In the digital age, travellers are falling back in love with the romance of life at a slower pace
When Concorde took to the skies in 1969 – ten years after man first made it to the moon – it heralded a new era of speed and exploration. High-speed travel is without doubt a marvel of modern technology and an excellent way to keep people and planet connected. But in an age where smart technology and social media affords us instant access – by contrast – there is a growing backlash against high speed travel in favour of going at a slower pace; luxuriating in the journey itself, rather than the destination.
The slow travel trend is also inspired by our growing awareness of the negative environmental impact caused by air and auto travel. Climate change has never been a more prevalent topic and people are increasingly aware of their carbon footprint. A study by Eurostar on the CO2 emissions of train vs airplane travel found that taking the high-speed train from London to Paris instead of flying cuts CO2 emissions by 90% per passenger.
In 2019, supermodel Edie Campbell chose to take a 12-hour train ride from London to Milan for Fashion Week instead of flying. Writing about the experience a few months later for Elle magazine, she described the journey as ‘heaven’ as she made friends with fellow travellers, caught up on some long overdue emails and was ‘gently rocked in my comfortable seat, while gliding past glittering lakes and mountain passes, and catching glimpses of Italian nonnas hanging out their bloomers’.
Globe-Trotter was founded in 1897, a time when long journeys crossing vast continents and oceans, taken by steam boat and train, were de rigueur. Today, the brand still extols the virtues of this time, when true luxury meant taking your time. More than 120 years since Globe-Trotter was founded, every collection still pays homage to this era.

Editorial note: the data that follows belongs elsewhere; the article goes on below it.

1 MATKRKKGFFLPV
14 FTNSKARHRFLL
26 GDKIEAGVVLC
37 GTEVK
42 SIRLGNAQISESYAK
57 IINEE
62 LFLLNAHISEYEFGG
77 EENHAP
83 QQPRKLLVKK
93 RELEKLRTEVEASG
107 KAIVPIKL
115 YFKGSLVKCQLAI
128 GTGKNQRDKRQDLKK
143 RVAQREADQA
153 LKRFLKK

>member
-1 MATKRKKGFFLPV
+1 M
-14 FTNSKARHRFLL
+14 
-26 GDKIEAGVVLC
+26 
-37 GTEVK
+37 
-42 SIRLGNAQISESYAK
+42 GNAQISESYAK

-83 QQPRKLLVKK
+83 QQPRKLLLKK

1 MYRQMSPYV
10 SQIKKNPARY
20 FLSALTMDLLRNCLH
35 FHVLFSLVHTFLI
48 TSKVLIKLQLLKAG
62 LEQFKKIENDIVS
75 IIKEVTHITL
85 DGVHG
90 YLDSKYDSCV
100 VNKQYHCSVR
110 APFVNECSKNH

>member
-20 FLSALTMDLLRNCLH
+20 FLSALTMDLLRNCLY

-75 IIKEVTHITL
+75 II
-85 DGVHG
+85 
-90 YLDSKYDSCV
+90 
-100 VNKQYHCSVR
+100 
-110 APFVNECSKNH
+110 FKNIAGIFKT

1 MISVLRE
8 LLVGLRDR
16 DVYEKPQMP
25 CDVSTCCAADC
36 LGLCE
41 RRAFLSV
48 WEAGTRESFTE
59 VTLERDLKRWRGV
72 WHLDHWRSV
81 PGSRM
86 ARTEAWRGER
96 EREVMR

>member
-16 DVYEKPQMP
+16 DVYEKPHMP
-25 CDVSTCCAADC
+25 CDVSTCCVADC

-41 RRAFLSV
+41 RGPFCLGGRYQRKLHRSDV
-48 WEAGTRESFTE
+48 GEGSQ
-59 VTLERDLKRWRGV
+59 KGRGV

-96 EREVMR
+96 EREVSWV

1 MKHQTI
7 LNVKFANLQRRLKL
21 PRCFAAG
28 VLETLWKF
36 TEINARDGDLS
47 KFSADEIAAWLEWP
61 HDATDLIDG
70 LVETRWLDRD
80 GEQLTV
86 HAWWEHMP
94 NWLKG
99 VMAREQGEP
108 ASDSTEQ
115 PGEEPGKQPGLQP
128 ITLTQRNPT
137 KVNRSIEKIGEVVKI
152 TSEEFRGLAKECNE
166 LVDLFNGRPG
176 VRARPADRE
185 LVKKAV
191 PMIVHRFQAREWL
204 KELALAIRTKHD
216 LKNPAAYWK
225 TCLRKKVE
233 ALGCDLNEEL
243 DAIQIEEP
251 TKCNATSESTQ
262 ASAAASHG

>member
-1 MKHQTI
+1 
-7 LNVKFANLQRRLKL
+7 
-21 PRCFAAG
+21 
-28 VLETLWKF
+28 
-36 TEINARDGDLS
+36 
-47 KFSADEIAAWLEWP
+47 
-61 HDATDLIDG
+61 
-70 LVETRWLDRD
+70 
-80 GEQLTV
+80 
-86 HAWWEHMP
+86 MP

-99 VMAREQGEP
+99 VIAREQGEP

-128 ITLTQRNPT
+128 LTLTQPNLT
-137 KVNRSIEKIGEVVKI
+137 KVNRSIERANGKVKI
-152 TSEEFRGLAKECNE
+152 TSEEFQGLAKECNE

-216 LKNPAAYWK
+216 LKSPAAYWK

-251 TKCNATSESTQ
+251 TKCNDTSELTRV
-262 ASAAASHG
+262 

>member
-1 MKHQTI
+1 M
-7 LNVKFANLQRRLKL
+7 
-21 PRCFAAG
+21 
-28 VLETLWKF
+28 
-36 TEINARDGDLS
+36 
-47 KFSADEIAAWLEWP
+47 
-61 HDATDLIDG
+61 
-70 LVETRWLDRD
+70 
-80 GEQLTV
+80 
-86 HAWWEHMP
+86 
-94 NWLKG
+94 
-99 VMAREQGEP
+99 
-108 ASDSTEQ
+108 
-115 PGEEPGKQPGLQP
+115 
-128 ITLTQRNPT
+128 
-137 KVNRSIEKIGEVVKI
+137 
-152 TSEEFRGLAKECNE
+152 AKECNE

‘I’ve noticed the trend for slow travel,’ commented Charlotte Seddon, designer at Globe-Trotter, ‘and it’s something that seems to be growing partly because of a general awareness towards climate change but also because many people view the journey to and from a destination as a key part of their holiday and therefore something to be enjoyed, appreciated and often extended.’
‘Luxurious travel is synonymous with Globe-Trotter and slow travel chimes with our brand – the cases are designed and manufactured for all types of journeys; they are made to last, to be cherished and perhaps even passed down to the next generation. This lifelong connection to our luggage goes hand in hand with the sustainable and emotional ethos of slow travel.’
Feeling inspired? Here’s three of our favourite slow-paced journeys
London to Fort William, Caledonian Sleeper
This classic sleeper train is a leisurely 14-hour journey through Scotland’s spectacular West Highlands. Renowned as a ‘hotel on wheels’, guests can sit back and relax throughout the 500-mile journey with a five-star menu of quintessential Scottish dishes, such as smoked Scottish salmon and haggis, neeps and tatties.
Delights of the Danube
Take this scenic train and ferry tour journey to Budapest via Brussels and Cologne before embarking on a romantic seven-day cruise along the Danube, from the Hungarian capital to Regensburg in Bavaria.
Maharajas’ Express (various routes)
Known as the ‘Orient Express of the Orient’, this luxurious train evokes the opulence of the days of the Raj with beautiful decor, a lounge carriage, restaurant and butler service. It has also been labelled the “World’s Leading Luxury Train” by the World Travel Awards seven years in a row.